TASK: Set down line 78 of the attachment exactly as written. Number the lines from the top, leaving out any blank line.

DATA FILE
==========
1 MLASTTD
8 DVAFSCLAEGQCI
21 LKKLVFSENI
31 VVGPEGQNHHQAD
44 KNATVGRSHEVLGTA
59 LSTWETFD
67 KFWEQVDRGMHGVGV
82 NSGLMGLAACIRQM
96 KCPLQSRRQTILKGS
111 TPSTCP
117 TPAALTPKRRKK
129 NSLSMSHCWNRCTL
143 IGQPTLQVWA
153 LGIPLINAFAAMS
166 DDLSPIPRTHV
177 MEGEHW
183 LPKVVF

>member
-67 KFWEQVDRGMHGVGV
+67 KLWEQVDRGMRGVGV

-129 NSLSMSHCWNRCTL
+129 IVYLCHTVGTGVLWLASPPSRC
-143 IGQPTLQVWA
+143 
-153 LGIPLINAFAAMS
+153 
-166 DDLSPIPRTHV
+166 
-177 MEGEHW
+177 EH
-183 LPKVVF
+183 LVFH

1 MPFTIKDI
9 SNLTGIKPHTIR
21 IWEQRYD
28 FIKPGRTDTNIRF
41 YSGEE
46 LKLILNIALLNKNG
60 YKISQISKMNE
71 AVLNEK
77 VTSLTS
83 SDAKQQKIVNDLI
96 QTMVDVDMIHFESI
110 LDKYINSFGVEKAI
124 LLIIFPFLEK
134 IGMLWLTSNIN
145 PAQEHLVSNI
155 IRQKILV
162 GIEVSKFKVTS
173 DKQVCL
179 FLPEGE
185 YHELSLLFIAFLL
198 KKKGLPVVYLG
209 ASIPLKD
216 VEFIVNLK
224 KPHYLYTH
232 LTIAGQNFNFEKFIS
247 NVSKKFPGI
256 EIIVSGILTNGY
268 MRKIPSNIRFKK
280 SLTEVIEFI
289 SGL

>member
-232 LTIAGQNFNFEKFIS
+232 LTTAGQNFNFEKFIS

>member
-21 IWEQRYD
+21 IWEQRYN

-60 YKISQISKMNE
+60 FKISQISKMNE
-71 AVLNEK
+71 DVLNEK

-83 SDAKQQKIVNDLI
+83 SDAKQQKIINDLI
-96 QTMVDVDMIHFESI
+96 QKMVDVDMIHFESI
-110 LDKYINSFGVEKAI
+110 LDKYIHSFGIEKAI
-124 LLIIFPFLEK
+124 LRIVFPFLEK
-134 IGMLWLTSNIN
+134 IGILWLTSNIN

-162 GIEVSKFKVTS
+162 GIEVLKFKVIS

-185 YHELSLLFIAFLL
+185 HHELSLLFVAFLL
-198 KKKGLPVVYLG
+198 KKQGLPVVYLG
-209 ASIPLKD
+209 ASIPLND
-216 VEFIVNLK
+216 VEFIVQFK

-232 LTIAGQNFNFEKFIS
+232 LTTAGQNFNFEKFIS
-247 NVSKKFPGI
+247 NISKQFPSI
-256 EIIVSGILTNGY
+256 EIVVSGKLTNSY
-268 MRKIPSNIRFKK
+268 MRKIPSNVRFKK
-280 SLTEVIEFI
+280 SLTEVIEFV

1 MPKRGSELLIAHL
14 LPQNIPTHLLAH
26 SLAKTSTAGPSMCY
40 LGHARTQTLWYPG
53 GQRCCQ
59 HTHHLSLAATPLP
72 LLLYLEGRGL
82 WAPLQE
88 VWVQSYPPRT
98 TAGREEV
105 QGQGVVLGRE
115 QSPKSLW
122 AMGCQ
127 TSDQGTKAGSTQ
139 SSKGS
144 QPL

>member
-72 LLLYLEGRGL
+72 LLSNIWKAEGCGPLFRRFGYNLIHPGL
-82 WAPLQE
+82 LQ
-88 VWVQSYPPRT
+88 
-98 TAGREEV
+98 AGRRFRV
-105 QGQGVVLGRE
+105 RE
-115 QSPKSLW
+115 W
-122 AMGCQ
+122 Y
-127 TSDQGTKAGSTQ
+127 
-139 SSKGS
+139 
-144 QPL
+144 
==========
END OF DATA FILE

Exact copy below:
+110 LDKYIHSFGIEKAI